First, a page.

While high levels of disposable income and a discernibly popular shopping culture keep the UAE’s retail sector on par with — and in many cases, ahead of — other developed markets, online shopping has yet to properly take off across the country. The potential undoubtedly exists, and is apparent from the demographics, wealth and internet penetration in the UAE.
Led by young internet-savvy consumers equipped with smartphones and on-the-move internet, visiting shops with the click of a mouse is now much easier than ever before.
In a recent study of the UAE online retail community, MasterCard found that the percentage of respondents who access the internet for retail grew from 29 per cent in 2009 to 42 per cent this year. Up to 48 per cent of those buying online in the UAE believe most goods are cheaper online than they are offline; yet 45 per cent still don’t feel secure shopping online.
While the age group driving the surge in online retail sits comfortably between 25-44 years, it is the 35-44 age group that is buying more items more frequently online.
Categories leading the growth in the UAE (as of 2010) include airline tickets (74 per cent), hotel bookings (66 per cent), home appliances and electronics (32 per cent), fashion (34 per cent), restaurants (32 per cent), and supermarkets/super stores (32 per cent).
A recent Credit Suisse Global Wealth Report found that wealth per adult in the UAE stood at about $150,000 (Dh550,994) at the end of 2010 — higher than that of even such developed nations as the Netherlands. Google statistics show that the UAE represents five per cent of internet users in the Middle East — with less than one per cent of the region’s population.
The nation has an online penetration of 69 per cent of the population, as compared to the regional average of 33 per cent. The average person in this country spends three hours on the internet per day as compared to two hours watching television. And roughly a million people are joining the internet community in the region each month.
No wonder some up-and-coming online businesses, particularly in niche markets, are very optimistic about the future.
Ahmed Alkhatib is the founder and CEO of MarkaVIP, an online shopping club that provides discounts on lifestyle brands. The company recently secured $5 million (Dh18.3 million) in funding — the largest investment of this kind for an internet company in the region. Alkhatib spoke of the significance of the investment. “It validates our business and gives us credibility at the level of one in Silicon Valley or anywhere else. It proves that there is a market for e-commerce that investors are aware of, looking to benefit from, and tapping into. Many companies that have come a long way in a short space of time and activity and penetration in this market is growing rapidly and catching up quickly.”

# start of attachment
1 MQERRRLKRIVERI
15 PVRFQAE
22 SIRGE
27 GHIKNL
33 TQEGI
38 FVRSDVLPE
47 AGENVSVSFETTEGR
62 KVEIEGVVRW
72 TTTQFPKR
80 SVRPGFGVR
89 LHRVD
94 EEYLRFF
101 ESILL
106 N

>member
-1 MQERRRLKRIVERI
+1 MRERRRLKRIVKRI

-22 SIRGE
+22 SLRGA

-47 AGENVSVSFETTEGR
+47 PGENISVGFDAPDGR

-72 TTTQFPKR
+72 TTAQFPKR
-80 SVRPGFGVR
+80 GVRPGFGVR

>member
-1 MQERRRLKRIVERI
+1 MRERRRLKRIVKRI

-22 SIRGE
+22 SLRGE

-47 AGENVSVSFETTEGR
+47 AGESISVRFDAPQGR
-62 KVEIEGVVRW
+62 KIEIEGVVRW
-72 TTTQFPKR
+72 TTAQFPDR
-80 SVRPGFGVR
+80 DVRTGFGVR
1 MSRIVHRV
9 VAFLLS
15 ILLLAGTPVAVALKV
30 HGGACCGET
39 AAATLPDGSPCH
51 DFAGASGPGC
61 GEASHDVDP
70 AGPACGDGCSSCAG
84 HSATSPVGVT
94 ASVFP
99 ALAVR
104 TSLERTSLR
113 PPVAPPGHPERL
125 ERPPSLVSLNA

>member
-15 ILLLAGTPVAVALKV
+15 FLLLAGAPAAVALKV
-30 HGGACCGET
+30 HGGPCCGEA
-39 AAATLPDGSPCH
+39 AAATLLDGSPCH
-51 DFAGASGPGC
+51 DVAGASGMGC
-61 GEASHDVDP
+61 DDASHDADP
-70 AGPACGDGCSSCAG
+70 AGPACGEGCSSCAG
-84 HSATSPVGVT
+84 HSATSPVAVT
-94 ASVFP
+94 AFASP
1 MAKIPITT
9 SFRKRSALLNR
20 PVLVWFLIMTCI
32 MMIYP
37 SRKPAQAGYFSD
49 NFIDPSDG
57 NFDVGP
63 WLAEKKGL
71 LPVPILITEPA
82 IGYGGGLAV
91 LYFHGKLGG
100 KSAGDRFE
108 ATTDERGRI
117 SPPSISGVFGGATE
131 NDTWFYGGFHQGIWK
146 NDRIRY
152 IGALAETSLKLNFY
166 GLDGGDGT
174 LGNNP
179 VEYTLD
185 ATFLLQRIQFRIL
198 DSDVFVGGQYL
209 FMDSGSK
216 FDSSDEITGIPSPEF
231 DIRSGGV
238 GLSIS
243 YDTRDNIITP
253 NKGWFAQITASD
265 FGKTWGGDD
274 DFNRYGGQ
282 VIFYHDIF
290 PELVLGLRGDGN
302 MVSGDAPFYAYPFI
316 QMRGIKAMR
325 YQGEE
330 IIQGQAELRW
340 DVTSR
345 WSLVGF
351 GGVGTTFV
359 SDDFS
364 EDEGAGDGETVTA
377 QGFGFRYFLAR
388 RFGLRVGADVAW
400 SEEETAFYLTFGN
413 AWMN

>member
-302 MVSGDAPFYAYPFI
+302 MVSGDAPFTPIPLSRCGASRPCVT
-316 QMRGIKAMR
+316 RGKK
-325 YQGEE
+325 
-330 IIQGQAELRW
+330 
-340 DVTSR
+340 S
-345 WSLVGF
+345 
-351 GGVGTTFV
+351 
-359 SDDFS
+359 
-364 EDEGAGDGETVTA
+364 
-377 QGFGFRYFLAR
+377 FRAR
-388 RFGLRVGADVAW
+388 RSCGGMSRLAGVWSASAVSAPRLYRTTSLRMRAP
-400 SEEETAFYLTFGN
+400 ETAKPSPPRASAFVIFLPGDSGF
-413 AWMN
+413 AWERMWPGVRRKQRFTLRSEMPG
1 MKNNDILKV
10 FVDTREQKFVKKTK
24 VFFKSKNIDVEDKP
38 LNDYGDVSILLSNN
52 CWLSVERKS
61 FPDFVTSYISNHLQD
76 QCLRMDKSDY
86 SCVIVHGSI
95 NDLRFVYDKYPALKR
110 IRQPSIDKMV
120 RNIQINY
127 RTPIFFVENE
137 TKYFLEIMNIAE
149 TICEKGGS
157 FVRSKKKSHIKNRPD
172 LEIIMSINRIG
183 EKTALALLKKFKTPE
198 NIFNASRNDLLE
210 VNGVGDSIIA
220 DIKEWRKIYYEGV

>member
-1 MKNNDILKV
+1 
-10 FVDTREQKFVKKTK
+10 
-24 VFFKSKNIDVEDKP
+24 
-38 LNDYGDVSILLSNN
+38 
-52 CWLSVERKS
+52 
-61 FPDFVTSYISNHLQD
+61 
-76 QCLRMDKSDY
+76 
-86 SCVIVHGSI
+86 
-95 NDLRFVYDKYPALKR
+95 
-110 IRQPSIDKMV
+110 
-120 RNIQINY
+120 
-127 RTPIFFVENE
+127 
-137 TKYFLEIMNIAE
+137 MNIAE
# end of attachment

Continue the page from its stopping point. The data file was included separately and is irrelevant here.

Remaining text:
Similarly bullish is Dan Stuart, Managing Director of LivingSocial Middle East, a website providing daily entertainment and leisure deals. Quarterly research conducted in September found that 75 per cent of UAE respondents felt confident buying from local websites, as compared to 57 per cent in June.
“People no longer have to look outside the region and admire leading edge online businesses — it’s here,” he says. “The next couple of years will be an extremely exciting time.”
The trend extends to other segments as well. The success of a highly specialised and targeted internet business is a strong indicator as to the general prevalence of an online shopping community. Mona Ataya is the CEO of Mumzworld, an online retailer of goods for toddlers. She comments, “Over the last few years alone we have seen a number of smaller niche e-commerce sites come to the market as well as broader sites that have been hugely popular. At Mumzworld, we received a very positive response from the online community with more than 5,000 online active user registrations within the first month alone, which I would say is indicative of the convenience and ease with which you can shop online.” Part of Mumzworld’s strategy is to provide an online platform for recognised brands that are only sold in stores in the region. Today they are the single largest database of products for the child segment.